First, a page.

A shrine built for a Feinwerkbau 124 – Part 11

by B.B. Pelletier

Part 10
Part 9
Part 8
Part 7
Part 6
Part 5
Part 4
Part 3
Part 2
Part 1

Well, here is our old friend, the San Anselmo Beeman 124, again. Today, I’ll address the scope problems I was having the last time I tested the rifle for accuracy.

You may recall that I suggested that the front and rear rings be swapped to see if that would alter the amount of down angle the rifle appears to have. One reader was appalled that anything manufactured could be that far off from true, but believe me, it doesn’t take much. I’ve seen this trick work many times in the past. However, I failed to mention that three inches is a bit excessive to try to correct this way. This trick is more for those who optically center their scope and have a half-inch problem at the first point of intersection.

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A shrine built for a Feinwerkbau 124 – Part 9

by B.B. Pelletier

Part 8
Part 7
Part 6
Part 5
Part 4
Part 3
Part 2
Part 1

Getting ready to test
Today, I want to mount a scope on the 124 to get ready for the long-range accuracy test. Normally, I would just mount the scope and gloss over it in the report, because scope mounting is usually not a big deal; but the 124 is a special airgun that needs special scope mounting considerations. So, I’m making a separate report about it.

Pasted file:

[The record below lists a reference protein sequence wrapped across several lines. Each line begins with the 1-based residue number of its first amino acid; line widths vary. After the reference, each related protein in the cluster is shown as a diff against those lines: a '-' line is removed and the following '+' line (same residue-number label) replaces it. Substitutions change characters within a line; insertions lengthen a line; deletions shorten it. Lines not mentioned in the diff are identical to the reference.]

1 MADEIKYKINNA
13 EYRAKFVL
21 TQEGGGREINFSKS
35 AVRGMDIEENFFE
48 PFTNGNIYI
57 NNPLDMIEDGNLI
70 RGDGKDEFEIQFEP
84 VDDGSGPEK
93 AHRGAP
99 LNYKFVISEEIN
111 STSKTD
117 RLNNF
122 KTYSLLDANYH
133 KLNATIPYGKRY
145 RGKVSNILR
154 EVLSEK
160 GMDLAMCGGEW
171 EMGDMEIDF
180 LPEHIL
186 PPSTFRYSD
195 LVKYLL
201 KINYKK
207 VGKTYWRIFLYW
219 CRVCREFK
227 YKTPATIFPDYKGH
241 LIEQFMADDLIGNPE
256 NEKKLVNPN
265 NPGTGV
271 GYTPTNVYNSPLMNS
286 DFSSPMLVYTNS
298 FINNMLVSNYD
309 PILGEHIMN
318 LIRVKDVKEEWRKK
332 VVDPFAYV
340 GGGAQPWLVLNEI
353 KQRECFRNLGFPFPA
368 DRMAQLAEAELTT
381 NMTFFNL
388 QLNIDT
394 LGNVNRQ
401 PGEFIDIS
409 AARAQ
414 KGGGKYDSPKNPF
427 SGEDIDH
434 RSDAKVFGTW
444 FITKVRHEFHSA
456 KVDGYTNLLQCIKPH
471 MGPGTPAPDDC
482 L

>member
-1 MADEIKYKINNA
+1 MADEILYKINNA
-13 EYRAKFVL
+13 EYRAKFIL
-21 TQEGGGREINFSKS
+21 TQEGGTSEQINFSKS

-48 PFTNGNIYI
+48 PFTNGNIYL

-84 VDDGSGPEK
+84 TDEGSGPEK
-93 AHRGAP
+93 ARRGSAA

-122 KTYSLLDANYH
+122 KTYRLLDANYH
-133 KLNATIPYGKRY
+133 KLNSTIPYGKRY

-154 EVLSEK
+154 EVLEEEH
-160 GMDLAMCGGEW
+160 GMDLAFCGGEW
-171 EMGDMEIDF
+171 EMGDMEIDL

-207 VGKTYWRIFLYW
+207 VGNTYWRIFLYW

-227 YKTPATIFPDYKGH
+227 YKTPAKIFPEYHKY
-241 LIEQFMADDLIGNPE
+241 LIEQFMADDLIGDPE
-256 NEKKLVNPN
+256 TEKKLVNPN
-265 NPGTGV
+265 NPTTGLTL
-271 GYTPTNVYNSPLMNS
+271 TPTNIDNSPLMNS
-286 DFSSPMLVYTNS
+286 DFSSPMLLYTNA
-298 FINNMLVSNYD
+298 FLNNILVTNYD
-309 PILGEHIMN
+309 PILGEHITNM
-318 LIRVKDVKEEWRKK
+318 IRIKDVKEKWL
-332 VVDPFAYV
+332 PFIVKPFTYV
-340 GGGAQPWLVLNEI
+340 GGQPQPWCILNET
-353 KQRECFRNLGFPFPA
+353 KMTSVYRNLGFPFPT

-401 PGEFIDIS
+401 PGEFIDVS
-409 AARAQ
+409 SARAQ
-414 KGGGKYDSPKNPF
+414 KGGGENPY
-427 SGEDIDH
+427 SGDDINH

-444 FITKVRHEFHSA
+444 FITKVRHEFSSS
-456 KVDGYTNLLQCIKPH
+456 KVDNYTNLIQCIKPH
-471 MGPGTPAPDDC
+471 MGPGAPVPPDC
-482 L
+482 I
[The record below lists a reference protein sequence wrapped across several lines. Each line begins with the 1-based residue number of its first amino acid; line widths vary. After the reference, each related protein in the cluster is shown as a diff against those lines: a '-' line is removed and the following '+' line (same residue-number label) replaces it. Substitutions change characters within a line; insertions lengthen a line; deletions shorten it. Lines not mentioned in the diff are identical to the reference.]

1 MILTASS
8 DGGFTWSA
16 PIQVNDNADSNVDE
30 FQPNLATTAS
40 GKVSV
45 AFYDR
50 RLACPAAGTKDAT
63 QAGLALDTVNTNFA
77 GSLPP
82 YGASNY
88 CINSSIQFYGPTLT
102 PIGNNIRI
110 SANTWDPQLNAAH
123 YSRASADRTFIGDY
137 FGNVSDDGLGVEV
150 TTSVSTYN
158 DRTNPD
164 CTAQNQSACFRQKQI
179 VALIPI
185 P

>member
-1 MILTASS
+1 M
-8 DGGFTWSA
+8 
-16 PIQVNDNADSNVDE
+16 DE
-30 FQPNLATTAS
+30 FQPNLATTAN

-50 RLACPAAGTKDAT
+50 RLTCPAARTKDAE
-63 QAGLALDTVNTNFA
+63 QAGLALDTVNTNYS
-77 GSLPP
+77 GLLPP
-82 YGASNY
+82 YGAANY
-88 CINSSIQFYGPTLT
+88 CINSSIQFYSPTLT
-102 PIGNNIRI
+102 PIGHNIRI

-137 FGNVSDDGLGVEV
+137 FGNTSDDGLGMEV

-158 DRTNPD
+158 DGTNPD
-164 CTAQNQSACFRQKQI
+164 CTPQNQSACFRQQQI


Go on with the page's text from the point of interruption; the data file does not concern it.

A strange scope stop
What makes the 124 special is the way Feinwerkbau went about providing a scope stop. You must understand that Feinwerkbau is a target gun company. They understand rear aperture sights very well, but they don’t appreciate scope sights nearly as well. And, in the 1970s — when the 124 came out — scope mounting was still very new to the hobby. They provided a scope stop system that works well for rear aperture sights but not so easy when working with scopes.

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BKL rings – Part 3

by B.B. Pelletier

Part 2
Part 1


The BKL 260 mount we’ve been testing.

This test has taken an inordinate amount of time, primarily because of my illness and some other pressing matters. We’re testing the BKL 260 mount to determine if its clamping pressure is good enough to prevent movement under recoil without a positive recoil stop.

In the last report, I tested the mount on a Hammerli Razor, a standard sporter spring rifle, and it held up fine. Over 500 shots later, it didn’t move. I’d planned to do a similar test on a Webley Patriot, which is the same as a Beeman Kodiak, but as the test drew near I decided that 500 shots were unnecessary — 100 shots would be sufficient. The Patriot/Kodiak is a spring-powered jackhammer that will move or break a scope in very few shots. Today’s test will demonstrate that. Mac switched the scope from the Hammerli Razor to the Webley Patriot generously provided by AirForce Airguns owner John McCaslin. Though this is a .177 caliber rifle, it still has all of the heavy recoil characteristics of the type.

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